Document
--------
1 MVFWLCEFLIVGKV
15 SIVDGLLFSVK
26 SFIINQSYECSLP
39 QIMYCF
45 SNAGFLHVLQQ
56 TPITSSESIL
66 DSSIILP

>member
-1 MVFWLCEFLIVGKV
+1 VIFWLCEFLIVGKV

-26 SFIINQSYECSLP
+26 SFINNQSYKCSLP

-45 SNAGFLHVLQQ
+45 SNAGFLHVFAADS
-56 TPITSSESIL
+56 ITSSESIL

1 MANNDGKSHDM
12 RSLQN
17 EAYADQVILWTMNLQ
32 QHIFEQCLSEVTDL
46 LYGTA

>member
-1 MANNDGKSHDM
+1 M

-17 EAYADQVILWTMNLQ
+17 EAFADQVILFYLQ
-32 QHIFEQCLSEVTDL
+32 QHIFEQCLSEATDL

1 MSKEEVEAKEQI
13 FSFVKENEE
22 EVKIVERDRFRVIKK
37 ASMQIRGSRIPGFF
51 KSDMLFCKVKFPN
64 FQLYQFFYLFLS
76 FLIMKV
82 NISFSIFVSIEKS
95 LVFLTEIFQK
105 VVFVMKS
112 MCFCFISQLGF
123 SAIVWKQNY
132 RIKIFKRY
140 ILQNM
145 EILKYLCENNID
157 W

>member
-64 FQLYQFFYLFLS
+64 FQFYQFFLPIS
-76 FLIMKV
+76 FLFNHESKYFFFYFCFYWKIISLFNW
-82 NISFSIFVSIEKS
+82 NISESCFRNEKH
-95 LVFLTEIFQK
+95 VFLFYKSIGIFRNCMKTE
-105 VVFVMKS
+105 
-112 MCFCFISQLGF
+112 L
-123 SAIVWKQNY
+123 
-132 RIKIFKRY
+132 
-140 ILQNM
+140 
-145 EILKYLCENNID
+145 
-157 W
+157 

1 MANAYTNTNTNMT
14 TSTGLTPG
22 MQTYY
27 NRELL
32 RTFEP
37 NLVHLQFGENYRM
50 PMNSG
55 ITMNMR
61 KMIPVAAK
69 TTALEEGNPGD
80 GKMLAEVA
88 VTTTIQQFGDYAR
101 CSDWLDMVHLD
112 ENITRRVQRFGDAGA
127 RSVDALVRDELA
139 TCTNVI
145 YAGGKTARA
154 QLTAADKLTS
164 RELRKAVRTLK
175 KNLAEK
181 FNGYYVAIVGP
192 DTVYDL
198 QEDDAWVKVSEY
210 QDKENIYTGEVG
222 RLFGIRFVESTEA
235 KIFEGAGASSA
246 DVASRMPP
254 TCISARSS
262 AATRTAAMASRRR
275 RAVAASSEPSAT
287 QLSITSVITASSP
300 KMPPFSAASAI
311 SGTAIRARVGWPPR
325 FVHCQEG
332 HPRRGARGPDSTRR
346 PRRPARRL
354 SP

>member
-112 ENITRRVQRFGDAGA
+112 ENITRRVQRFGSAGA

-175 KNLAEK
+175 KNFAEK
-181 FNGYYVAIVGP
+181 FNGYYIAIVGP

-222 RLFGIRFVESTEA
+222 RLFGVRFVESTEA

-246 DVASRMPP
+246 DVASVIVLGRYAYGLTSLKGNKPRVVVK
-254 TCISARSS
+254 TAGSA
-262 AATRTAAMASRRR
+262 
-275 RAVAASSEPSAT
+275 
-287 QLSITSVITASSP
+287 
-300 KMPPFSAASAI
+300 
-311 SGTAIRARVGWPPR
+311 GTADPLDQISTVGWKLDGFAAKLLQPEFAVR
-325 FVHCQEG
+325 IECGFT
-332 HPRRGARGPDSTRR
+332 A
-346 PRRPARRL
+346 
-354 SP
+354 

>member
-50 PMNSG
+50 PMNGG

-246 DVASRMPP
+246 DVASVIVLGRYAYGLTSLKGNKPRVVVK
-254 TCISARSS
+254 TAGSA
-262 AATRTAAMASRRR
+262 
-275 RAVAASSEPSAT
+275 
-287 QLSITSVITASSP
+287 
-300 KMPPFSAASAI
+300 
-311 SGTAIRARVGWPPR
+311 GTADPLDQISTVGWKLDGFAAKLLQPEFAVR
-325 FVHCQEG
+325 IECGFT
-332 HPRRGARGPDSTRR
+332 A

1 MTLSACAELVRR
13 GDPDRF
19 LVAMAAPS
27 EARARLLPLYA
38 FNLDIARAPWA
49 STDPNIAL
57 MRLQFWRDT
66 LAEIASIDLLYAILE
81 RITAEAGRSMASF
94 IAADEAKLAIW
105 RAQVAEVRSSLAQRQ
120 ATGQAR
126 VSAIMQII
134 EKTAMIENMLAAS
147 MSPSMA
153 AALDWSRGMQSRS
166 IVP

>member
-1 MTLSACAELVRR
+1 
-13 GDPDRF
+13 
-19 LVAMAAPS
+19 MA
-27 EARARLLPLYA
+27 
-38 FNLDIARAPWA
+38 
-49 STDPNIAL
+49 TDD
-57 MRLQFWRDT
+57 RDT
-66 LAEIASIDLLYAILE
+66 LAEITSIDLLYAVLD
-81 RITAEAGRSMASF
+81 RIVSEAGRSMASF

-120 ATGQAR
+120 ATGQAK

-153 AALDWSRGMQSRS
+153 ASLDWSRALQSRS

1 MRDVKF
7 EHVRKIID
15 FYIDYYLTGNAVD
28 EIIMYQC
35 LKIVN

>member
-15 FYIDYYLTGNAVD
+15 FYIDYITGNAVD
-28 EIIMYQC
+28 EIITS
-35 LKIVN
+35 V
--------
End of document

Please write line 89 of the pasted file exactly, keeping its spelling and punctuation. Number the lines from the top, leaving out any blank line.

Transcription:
192 DTVYDL